“If I have any more fun today, I don’t think I’m gonna be able to take it!”
I’m really learning to love exploitation cinema. It’s messy and sometimes only there to scratch an itch, but when it works, it pays off big. Texas Chain Saw Massacre hits every beat with perfection, scratching the itch like nothing else can. I hadn’t seen this movie in a good while, and it really overtook me in this viewing. It’s a standard slasher in so many ways, but it rises above convention with a gritty, uncomfortable premise that never lets you (or its characters) off the hook.
The film follows a group of friends on a trip to visit an old family homestead. They pick up a strange hitchhiker in a terrifying encounter that only foreshadows a night of darkness and suffering as the friends are picked off by a neighboring family of killers. The characters are boiler plate: some douchebags, an ignored voice of reason, and a final girl, but they play their parts perfectly and seem secondary to the experience Hooper is crafting. Rather than focus on character-driven conflict, Hooper distills the slasher formula to its core, focusing on atmosphere and commenting on the hollow arrogance of his characters.
There’s a neat documentary style in Texas Chain Saw, including a creepy opening narration that implies the film is a true story (which it’s not), a clever marketing ploy for 1974 that also shrouds the film in an unsettling sense of realism. The “murder house” feels dirty and inhabited. It strips away the aesthetic façade you find in a lot of horror movies that only serves to distract. Instead, Hooper is hell-bent on immersion. The set construction is detailed and impressive, and you see tons of its elements borrowed by the found footage movies of the 90s and 2000s. In a way, Texas Chain Saw paves the way for this genre, with its own camera working as a sinister observer, lurking in corners and relishing in the bloodshed.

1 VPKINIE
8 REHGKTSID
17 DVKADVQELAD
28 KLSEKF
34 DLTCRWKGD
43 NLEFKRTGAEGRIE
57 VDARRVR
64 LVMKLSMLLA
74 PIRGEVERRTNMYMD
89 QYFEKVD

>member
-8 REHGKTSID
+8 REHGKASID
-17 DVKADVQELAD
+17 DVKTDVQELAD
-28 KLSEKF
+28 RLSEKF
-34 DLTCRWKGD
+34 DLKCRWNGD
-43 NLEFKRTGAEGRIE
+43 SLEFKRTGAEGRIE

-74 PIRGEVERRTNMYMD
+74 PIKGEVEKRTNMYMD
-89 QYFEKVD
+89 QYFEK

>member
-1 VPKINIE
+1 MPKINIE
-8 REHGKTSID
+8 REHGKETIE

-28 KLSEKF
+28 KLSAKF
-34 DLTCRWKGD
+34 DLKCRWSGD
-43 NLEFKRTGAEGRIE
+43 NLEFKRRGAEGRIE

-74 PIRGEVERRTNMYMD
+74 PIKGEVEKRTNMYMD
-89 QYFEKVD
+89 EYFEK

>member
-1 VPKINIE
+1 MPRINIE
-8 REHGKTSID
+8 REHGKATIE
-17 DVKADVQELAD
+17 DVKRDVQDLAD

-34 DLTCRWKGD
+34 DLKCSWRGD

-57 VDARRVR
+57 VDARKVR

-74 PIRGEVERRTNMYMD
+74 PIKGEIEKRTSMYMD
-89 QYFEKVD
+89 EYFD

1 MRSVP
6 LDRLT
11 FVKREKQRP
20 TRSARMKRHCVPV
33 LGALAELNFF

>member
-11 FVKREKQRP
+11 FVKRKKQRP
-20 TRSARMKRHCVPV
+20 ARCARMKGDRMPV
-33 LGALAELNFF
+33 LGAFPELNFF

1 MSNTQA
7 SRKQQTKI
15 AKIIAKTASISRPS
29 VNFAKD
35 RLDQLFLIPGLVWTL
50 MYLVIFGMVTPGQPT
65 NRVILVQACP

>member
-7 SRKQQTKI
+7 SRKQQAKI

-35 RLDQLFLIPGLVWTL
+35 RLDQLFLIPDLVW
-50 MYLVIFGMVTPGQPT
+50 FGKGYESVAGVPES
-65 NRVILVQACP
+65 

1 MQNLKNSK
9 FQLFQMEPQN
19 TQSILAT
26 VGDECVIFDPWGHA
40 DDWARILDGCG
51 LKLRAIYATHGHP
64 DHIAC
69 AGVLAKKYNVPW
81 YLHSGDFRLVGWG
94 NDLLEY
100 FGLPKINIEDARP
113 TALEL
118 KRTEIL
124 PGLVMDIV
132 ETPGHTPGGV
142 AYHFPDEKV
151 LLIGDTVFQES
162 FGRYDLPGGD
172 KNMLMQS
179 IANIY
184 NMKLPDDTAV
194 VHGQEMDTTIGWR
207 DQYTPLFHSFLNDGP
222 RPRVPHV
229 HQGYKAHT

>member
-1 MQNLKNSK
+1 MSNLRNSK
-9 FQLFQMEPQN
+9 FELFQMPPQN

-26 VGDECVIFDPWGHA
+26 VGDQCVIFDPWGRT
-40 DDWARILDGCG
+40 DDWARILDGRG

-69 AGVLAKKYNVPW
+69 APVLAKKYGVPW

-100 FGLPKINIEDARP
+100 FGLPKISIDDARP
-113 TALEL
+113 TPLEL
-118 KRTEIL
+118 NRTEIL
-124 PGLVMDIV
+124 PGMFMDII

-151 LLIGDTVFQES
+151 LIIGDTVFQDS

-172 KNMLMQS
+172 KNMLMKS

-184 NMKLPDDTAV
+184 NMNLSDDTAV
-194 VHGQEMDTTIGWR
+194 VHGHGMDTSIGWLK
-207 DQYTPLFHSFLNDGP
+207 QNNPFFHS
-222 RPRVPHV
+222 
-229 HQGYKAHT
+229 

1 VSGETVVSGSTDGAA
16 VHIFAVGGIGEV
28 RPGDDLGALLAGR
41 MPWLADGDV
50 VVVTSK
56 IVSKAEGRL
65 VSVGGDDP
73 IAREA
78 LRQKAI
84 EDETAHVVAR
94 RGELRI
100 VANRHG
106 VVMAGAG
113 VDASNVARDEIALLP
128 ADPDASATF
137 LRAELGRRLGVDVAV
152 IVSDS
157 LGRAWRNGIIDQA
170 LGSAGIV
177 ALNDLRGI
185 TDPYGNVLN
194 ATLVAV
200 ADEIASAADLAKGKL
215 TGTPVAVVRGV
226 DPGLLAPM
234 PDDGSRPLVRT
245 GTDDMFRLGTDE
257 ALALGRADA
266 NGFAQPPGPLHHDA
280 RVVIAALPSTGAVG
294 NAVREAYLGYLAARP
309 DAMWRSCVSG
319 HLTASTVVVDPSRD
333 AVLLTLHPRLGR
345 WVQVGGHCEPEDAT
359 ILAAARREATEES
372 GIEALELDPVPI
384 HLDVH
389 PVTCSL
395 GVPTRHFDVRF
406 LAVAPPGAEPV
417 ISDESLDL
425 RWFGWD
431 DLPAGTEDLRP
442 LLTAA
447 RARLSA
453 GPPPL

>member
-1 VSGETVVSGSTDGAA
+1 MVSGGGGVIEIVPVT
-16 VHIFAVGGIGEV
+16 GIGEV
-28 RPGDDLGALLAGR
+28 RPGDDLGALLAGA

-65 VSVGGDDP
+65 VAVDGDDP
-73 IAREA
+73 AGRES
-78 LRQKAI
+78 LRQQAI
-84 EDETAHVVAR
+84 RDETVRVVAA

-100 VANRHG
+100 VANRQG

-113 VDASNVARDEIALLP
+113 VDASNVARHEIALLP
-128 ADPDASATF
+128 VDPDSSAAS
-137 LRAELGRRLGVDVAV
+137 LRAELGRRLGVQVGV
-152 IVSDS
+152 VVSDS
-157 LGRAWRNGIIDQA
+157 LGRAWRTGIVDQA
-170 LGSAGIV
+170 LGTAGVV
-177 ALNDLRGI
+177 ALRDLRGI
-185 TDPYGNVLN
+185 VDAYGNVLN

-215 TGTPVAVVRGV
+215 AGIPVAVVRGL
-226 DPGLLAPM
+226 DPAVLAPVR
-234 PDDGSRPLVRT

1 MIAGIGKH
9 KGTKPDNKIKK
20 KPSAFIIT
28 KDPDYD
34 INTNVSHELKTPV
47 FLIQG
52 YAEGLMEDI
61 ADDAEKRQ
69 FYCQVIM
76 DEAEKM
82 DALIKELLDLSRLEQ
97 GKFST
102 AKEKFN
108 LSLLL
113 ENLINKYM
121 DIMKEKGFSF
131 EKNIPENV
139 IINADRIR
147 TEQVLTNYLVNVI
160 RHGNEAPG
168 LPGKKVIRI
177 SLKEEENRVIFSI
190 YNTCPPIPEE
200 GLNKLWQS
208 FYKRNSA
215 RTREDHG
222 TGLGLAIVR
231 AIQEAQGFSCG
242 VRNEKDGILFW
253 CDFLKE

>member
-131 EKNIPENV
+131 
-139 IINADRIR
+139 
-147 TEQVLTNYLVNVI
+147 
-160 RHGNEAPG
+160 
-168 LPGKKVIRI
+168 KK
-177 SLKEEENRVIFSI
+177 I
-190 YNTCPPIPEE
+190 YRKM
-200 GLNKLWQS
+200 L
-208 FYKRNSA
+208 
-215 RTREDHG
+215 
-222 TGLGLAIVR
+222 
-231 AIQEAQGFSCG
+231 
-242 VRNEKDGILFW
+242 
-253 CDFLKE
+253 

On the topic of bloodshed, there’s really not much of it. I appreciate the straight-on method by which Hooper shoots the killings, and this blunt approach is what brings the scares rather than gushes of blood. The movie seems really interested in invasions of space: people being where they don’t belong, and most of the deaths in the movie (both heroes and villains) seem to embody this principle. The terror of Texas Chain Saw is people being out of their element, stepping into a world they have no business in. It’s a powerful motif that is still imitated in movies today.
I must also mention the cohesion of the film: how all of its elements fit snugly into place. I think “scene weave” is a really underrated aspect of a screenplay, and Texas Chain Saw masters its arrangement of plot events. This feels like one of the shortest horror movies I’ve ever seen, and I think that’s some of the highest praise a slasher can get. Every scene cranks up the momentum, and every detail from the first act is revisited. Even the cut-to-black at the end of the movie feels sinister and abrupt in a way that brings you chills of excitement, leaving you wanting more.
This movie was famously dismissed as a lesser form of horror. It’s messy and indulgent and emotionally hollow, but that’s the only way Texas Chain Saw works. It’s a tight, timeless story that holds up today as a frightening October flick with some really smart ideas.
Films Left to Watch: 868